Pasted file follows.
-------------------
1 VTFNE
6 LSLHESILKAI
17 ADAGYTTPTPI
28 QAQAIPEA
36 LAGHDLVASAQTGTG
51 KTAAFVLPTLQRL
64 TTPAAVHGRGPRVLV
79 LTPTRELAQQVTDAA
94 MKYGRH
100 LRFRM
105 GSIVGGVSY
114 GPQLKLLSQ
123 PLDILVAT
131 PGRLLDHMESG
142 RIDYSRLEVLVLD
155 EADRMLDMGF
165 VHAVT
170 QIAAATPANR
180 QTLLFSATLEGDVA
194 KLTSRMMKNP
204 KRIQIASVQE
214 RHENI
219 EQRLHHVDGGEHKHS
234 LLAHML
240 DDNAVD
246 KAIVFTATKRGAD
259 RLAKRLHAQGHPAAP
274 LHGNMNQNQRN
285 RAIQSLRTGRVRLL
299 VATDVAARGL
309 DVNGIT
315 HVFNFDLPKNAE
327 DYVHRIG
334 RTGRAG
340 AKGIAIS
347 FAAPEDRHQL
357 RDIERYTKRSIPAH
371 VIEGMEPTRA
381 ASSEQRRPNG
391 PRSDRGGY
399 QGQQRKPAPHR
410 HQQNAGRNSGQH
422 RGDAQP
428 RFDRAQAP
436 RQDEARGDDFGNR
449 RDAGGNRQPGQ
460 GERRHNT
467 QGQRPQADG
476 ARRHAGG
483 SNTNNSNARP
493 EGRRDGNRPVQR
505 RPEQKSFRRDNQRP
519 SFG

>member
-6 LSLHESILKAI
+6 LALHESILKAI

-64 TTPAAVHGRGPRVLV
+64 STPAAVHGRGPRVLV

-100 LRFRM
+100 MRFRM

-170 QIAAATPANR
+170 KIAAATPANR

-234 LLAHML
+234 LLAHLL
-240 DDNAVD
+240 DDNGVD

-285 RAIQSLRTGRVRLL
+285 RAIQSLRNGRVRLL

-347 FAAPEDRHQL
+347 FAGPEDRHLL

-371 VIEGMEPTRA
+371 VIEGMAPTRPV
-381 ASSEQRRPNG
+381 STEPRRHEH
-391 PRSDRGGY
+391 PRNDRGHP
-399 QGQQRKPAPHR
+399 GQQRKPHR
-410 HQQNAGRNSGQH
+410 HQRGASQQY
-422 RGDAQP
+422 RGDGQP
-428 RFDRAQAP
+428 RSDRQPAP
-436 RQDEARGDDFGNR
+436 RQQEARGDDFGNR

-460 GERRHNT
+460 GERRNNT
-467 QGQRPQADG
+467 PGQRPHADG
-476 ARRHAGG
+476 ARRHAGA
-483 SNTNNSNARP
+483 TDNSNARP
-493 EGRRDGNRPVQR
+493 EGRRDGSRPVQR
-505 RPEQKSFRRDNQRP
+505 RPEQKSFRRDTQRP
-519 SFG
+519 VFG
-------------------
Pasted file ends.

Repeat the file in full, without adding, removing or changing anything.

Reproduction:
1 VTFNE
6 LSLHESILKAI
17 ADAGYTTPTPI
28 QAQAIPEA
36 LAGHDLVASAQTGTG
51 KTAAFVLPTLQRL
64 TTPAAVHGRGPRVLV
79 LTPTRELAQQVTDAA
94 MKYGRH
100 LRFRM
105 GSIVGGVSY
114 GPQLKLLSQ
123 PLDILVAT
131 PGRLLDHMESG
142 RIDYSRLEVLVLD
155 EADRMLDMGF
165 VHAVT
170 QIAAATPANR
180 QTLLFSATLEGDVA
194 KLTSRMMKNP
204 KRIQIASVQE
214 RHENI
219 EQRLHHVDGGEHKHS
234 LLAHML
240 DDNAVD
246 KAIVFTATKRGAD
259 RLAKRLHAQGHPAAP
274 LHGNMNQNQRN
285 RAIQSLRTGRVRLL
299 VATDVAARGL
309 DVNGIT
315 HVFNFDLPKNAE
327 DYVHRIG
334 RTGRAG
340 AKGIAIS
347 FAAPEDRHQL
357 RDIERYTKRSIPAH
371 VIEGMEPTRA
381 ASSEQRRPNG
391 PRSDRGGY
399 QGQQRKPAPHR
410 HQQNAGRNSGQH
422 RGDAQP
428 RFDRAQAP
436 RQDEARGDDFGNR
449 RDAGGNRQPGQ
460 GERRHNT
467 QGQRPQADG
476 ARRHAGG
483 SNTNNSNARP
493 EGRRDGNRPVQR
505 RPEQKSFRRDNQRP
519 SFG

>member
-6 LSLHESILKAI
+6 LALHESILKAI

-64 TTPAAVHGRGPRVLV
+64 STPAAVHGRGPRVLV

-100 LRFRM
+100 MRFRM

-170 QIAAATPANR
+170 KIAAATPANR

-234 LLAHML
+234 LLAHLL
-240 DDNAVD
+240 DDNGVD

-285 RAIQSLRTGRVRLL
+285 RAIQSLRNGRVRLL

-347 FAAPEDRHQL
+347 FAGPEDRHLL

-371 VIEGMEPTRA
+371 VIEGMAPTRPV
-381 ASSEQRRPNG
+381 STEPRRHEH
-391 PRSDRGGY
+391 PRNDRGHP
-399 QGQQRKPAPHR
+399 GQQRKPHR
-410 HQQNAGRNSGQH
+410 HQRGASQQY
-422 RGDAQP
+422 RGDGQP
-428 RFDRAQAP
+428 RSDRQPAP
-436 RQDEARGDDFGNR
+436 RQQEARGDDFGNR

-460 GERRHNT
+460 GERRNNT
-467 QGQRPQADG
+467 PGQRPHADG
-476 ARRHAGG
+476 ARRHAGA
-483 SNTNNSNARP
+483 TDNSNARP
-493 EGRRDGNRPVQR
+493 EGRRDGSRPVQR
-505 RPEQKSFRRDNQRP
+505 RPEQKSFRRDTQRP
-519 SFG
+519 VFG